Best for: The postcard views of San Francisco’s famous landmarks

Tours and rentals: Sea Trek Kayak and SUP offers rentals and guided tours across the bay

Public access: Launch your kayak from the Turney Street Boat Ramp, with metered and city lot parking nearby


Monterey Bay, Santa Cruz Wharf and Elkhorn Slough

The Monterey Bay, approximately 45 miles of shoreline between Santa Cruz and the city of Monterey, offers some of the best ocean views and wildlife watching for kayakers in northern California. While there are many places to put in, the most popular locations include the Santa Cruz Wharf at the northern end, Elkhorn Slough at Moss Landing and Monterey State Beach at the southern end of the bay. The sheltered bay provides for calm surf conditions on most days, but swells can come up unexpectedly.

If you came for wildlife, you won’t be disappointed. At Elkhorn Slough, you’re almost guaranteed to see sea lions, seals, otters and pelicans sunning themselves, while at Santa Cruz, marine mammals are often found hanging out by the pier. In Monterey, you’ll catch glimpses of wildlife (including whales if you’re lucky!), but the real attraction is the ocean cliffs and Californian scenery of the peninsula itself. If you’re a golf fan, paddle to the south side for ocean views of Pebble Beach!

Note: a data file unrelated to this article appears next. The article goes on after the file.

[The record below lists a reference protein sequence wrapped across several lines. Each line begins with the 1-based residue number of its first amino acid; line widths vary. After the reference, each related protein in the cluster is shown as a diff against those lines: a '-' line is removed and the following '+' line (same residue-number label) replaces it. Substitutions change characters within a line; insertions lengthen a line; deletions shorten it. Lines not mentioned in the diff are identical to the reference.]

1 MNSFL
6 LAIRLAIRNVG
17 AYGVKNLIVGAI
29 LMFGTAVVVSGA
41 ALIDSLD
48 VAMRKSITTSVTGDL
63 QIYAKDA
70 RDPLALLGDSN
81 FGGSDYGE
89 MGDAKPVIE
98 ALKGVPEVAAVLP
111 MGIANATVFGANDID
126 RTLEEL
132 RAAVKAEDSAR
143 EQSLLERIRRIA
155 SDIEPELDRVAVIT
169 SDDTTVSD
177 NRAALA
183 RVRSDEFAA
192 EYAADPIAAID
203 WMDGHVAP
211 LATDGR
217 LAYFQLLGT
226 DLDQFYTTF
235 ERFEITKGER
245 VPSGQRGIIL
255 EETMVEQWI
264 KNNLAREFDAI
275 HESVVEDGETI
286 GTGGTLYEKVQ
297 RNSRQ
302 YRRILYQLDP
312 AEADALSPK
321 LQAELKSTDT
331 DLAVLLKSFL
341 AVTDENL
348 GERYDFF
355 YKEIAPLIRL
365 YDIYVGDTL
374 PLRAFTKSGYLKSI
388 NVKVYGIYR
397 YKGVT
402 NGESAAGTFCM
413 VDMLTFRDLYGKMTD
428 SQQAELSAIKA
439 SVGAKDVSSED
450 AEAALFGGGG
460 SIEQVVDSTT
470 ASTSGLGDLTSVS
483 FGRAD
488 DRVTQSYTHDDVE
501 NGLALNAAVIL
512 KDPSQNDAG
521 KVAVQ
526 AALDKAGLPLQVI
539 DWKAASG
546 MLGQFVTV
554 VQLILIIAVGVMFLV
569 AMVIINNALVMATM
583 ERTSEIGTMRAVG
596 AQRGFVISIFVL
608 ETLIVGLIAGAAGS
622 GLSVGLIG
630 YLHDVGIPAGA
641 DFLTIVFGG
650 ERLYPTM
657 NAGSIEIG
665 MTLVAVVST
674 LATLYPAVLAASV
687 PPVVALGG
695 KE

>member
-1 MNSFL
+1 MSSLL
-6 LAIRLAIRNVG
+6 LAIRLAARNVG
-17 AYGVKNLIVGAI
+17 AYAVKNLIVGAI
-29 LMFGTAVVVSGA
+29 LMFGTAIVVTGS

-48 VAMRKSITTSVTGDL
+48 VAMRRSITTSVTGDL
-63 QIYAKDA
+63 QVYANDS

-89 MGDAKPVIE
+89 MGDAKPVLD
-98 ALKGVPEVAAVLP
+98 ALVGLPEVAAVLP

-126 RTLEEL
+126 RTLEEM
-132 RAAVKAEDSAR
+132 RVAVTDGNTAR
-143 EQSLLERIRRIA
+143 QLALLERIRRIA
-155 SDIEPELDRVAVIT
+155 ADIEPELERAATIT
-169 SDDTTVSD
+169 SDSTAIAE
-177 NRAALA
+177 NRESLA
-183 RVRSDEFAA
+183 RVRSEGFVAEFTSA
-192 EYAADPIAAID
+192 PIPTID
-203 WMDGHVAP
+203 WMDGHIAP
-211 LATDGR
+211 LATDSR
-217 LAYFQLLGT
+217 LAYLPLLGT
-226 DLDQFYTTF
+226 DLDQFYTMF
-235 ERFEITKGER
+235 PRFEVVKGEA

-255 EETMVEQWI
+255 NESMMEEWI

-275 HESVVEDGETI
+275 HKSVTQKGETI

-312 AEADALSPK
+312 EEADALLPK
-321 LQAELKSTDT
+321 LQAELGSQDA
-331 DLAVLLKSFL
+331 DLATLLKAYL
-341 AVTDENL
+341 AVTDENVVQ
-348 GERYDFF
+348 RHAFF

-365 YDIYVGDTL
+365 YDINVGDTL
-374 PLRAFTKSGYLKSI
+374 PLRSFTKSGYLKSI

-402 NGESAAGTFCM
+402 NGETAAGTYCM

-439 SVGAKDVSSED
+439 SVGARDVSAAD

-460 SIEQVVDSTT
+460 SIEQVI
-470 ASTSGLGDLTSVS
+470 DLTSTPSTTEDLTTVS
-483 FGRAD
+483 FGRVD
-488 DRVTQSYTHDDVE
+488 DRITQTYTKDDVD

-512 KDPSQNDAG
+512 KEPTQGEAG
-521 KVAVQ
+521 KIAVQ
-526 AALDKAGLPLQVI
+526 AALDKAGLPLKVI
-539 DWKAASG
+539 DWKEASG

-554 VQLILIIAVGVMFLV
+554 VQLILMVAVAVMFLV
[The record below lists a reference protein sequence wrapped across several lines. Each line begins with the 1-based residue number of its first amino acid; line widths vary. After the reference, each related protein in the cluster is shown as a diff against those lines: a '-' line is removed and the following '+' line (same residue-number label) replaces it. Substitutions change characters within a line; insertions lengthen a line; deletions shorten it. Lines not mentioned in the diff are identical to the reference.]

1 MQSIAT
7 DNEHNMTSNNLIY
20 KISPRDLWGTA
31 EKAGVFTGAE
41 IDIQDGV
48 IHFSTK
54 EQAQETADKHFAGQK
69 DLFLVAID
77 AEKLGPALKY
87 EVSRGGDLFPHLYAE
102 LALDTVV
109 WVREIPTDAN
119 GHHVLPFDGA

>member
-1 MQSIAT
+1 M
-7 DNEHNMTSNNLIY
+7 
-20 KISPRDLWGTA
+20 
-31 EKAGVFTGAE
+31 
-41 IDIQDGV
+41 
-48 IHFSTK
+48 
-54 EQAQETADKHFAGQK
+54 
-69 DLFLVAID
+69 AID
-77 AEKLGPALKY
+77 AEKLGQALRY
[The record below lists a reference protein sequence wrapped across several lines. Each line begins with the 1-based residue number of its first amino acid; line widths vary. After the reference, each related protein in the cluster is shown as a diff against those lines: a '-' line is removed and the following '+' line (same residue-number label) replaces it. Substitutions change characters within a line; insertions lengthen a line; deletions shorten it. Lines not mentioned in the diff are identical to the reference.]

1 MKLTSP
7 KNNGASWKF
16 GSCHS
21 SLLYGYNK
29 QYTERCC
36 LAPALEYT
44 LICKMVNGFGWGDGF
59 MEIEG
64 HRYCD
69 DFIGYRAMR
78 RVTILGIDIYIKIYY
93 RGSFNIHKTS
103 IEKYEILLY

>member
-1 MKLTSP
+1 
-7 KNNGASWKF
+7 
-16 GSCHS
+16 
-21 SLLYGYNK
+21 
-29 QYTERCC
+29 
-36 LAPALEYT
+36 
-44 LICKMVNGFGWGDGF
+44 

Best for: Marine wildlife viewing and stunning seaside vistas

Tours and rentals: In Santa Cruz, try Venture Quest Kayaking. In Elkhorn Slough, rent from Kayak Connection or Monterey Bay Kayaks. And in Monterey, there’s Adventures by the Sea.

Public access: In Santa Cruz, find parking anywhere along the shore and launch from the beach. In Elkhorn Slough, park at the Moss Landing North Harbor off the Pacific Coast Highway (Hwy 1) and use the public boat launch (fees apply). In Monterey, launch from the Monterey State Beach.